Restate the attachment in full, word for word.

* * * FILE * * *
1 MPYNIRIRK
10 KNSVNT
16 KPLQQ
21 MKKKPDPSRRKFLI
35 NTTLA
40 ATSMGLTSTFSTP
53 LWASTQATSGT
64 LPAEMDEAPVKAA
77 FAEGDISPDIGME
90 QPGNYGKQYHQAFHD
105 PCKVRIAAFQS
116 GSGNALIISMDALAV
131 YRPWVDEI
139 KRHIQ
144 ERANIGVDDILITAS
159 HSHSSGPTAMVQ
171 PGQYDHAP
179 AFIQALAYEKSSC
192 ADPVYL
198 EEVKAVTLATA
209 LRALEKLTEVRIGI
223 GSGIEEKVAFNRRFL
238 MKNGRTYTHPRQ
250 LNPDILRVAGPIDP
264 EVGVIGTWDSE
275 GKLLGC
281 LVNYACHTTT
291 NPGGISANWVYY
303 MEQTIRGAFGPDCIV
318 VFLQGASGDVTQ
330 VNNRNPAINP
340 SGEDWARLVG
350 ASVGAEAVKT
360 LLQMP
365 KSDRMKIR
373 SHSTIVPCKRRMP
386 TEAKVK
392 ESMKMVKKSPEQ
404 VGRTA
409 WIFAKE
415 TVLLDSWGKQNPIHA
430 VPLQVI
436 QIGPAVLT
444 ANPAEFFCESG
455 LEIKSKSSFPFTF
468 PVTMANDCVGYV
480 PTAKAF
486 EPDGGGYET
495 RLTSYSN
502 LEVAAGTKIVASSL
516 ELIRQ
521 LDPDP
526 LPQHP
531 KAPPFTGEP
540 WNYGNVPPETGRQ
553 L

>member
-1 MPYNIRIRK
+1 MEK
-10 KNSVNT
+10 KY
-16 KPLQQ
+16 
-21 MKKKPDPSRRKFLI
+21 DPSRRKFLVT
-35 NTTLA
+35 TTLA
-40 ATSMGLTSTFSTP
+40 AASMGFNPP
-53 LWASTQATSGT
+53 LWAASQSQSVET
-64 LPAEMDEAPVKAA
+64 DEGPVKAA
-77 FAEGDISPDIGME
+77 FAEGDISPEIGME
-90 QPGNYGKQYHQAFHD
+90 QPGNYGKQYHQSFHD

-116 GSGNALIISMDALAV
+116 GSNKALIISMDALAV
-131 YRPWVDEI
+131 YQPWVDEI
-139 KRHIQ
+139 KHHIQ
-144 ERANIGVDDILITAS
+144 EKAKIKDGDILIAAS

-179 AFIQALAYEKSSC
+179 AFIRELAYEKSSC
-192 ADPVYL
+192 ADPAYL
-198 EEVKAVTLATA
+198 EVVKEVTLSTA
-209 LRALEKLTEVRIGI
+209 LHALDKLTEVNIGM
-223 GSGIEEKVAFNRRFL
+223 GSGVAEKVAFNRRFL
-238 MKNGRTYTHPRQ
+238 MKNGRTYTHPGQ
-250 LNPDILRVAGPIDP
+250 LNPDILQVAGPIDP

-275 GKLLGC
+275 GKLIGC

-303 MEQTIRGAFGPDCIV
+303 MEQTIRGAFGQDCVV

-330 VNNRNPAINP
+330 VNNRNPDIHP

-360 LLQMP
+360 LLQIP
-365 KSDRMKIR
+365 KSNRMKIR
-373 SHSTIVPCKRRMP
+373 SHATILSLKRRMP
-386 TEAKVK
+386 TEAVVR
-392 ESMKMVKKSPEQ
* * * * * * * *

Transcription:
1 MPYNIRIRK
10 KNSVNT
16 KPLQQ
21 MKKKPDPSRRKFLI
35 NTTLA
40 ATSMGLTSTFSTP
53 LWASTQATSGT
64 LPAEMDEAPVKAA
77 FAEGDISPDIGME
90 QPGNYGKQYHQAFHD
105 PCKVRIAAFQS
116 GSGNALIISMDALAV
131 YRPWVDEI
139 KRHIQ
144 ERANIGVDDILITAS
159 HSHSSGPTAMVQ
171 PGQYDHAP
179 AFIQALAYEKSSC
192 ADPVYL
198 EEVKAVTLATA
209 LRALEKLTEVRIGI
223 GSGIEEKVAFNRRFL
238 MKNGRTYTHPRQ
250 LNPDILRVAGPIDP
264 EVGVIGTWDSE
275 GKLLGC
281 LVNYACHTTT
291 NPGGISANWVYY
303 MEQTIRGAFGPDCIV
318 VFLQGASGDVTQ
330 VNNRNPAINP
340 SGEDWARLVG
350 ASVGAEAVKT
360 LLQMP
365 KSDRMKIR
373 SHSTIVPCKRRMP
386 TEAKVK
392 ESMKMVKKSPEQ
404 VGRTA
409 WIFAKE
415 TVLLDSWGKQNPIHA
430 VPLQVI
436 QIGPAVLT
444 ANPAEFFCESG
455 LEIKSKSSFPFTF
468 PVTMANDCVGYV
480 PTAKAF
486 EPDGGGYET
495 RLTSYSN
502 LEVAAGTKIVASSL
516 ELIRQ
521 LDPDP
526 LPQHP
531 KAPPFTGEP
540 WNYGNVPPETGRQ
553 L

>member
-1 MPYNIRIRK
+1 MEK
-10 KNSVNT
+10 KY
-16 KPLQQ
+16 
-21 MKKKPDPSRRKFLI
+21 DPSRRKFLVT
-35 NTTLA
+35 TTLA
-40 ATSMGLTSTFSTP
+40 AASMGFNPP
-53 LWASTQATSGT
+53 LWAASQSQSVET
-64 LPAEMDEAPVKAA
+64 DEGPVKAA
-77 FAEGDISPDIGME
+77 FAEGDISPEIGME
-90 QPGNYGKQYHQAFHD
+90 QPGNYGKQYHQSFHD

-116 GSGNALIISMDALAV
+116 GSNKALIISMDALAV
-131 YRPWVDEI
+131 YQPWVDEI
-139 KRHIQ
+139 KHHIQ
-144 ERANIGVDDILITAS
+144 EKAKIKDGDILIAAS

-179 AFIQALAYEKSSC
+179 AFIRELAYEKSSC
-192 ADPVYL
+192 ADPAYL
-198 EEVKAVTLATA
+198 EVVKEVTLSTA
-209 LRALEKLTEVRIGI
+209 LHALDKLTEVNIGM
-223 GSGIEEKVAFNRRFL
+223 GSGVAEKVAFNRRFL
-238 MKNGRTYTHPRQ
+238 MKNGRTYTHPGQ
-250 LNPDILRVAGPIDP
+250 LNPDILQVAGPIDP

-275 GKLLGC
+275 GKLIGC

-303 MEQTIRGAFGPDCIV
+303 MEQTIRGAFGQDCVV

-330 VNNRNPAINP
+330 VNNRNPDIHP

-360 LLQMP
+360 LLQIP
-365 KSDRMKIR
+365 KSNRMKIR
-373 SHSTIVPCKRRMP
+373 SHATILSLKRRMP
-386 TEAKVK
+386 TEAVVR
-392 ESMKMVKKSPEQ